Engines of Our Ingenuity

No. 321:
SUNSPOTS

by John H. Lienhard

Click here for audio of Episode 321.

Today, we talk about sunspots, China, and Galileo. The University of Houston's College of Engineering presents this series about the machines that make our civilization run, and the people whose ingenuity created them.

In 1605 Father Ricci, a Jesuit in China, wrote the Vatican asking them to send a mathematical astronomer to join him in Peking. He'd found the Chinese very interested in the subject. They'd already soaked up everything he had to offer.

He got his astronomer eight years later. In the meantime, a young Galileo had become famous by making the first Italian telescope and discovering remarkable things with it. The man Rome sent to Peking was a student of Galileo's.

At that time, Galileo's stock was very high in the Catholic church. Some scholars sensed that his work was leading up to the destruction of Ptolemaic astronomy -- which was part of Catholic theology. But the issue of a sun-centered solar system hadn't arisen yet. For the moment Rome was fascinated.

Galileo's first assault on the perfect universe was his discovery of imperfection in the planets. First he'd shown that the moon wasn't sublime empyrean matter at all. It was pitted and scarred rock. Then he'd found that the sun had spots.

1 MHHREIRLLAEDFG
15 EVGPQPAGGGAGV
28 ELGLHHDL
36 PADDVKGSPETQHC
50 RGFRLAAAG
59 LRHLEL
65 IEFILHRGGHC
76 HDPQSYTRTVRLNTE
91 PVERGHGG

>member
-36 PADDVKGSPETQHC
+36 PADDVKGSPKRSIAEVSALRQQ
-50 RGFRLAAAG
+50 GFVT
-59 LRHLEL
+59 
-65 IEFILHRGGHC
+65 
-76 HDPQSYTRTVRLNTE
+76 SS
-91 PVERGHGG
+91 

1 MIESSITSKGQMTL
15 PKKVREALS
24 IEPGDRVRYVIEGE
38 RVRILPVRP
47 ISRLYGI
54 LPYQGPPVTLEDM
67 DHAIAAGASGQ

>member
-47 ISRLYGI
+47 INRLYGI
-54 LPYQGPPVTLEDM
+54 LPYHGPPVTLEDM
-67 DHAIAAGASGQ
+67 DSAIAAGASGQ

Western literature often credits Galileo with discovering sunspots. In fact he was not by any means the first to see them. Islamic scientists had seen them, and so too had earlier Europeans. But sightings in the West were made and forgotten -- they didn't fit the general conviction that the heavens were perfect.

The Chinese had no such illusions about the heavens. They had no problem with imperfect planets. Sunspot observations in China were continuous right back to the fourth century BC. Historian Joseph Needham finds 112 references to sunspots between 28 BC and the death of Galileo, and that was in official histories alone. None of that needed the help of Galileo's telescope, because the Chinese were quite ready to see what they saw.

By the time Galileo had fallen from grace and gone on trial in Rome, his telescope and his ideas had found their way to Japan. The Japanese put a telescope in Nagasaki harbor to warn against approaching foreigners. They hadn't much cared about the heliocentric universe before, but now they claimed Japanese scholars had discovered it. They even claimed the idea was part of their own ancient religious orthodoxy.

And so the great revolution of astronomy began. Galileo's sight was permanently damaged from looking at sunspots through his telescope. Controversy flared among the Jesuits. Revisionist history sprang up in Japan. And the practical Chinese took up the telescope to direct field artillery.

I'm John Lienhard, at the University of Houston, where we're interested in the way inventive minds work.

(Theme music)


Boorstin, D.J., The Discoverers. New York: Random House, 1983, pp. 332-336.

Temple, R., The Genius of China. New York: Simon & Schuster, 1986, pp. 28-30.

For an excellent web site on sunspots, see:

http://www.spaceweather.com/java/sunspot.html




Photo courtesy of the Astronomy Department, UCLA

A remarkable photo of sunspots taken by UCLA astronomers
at the Solar Tower, Mount Wilson Observatory
just as an airplane passed across the plane of view



The Engines of Our Ingenuity is Copyright © 1988-1997 by John H. Lienhard.


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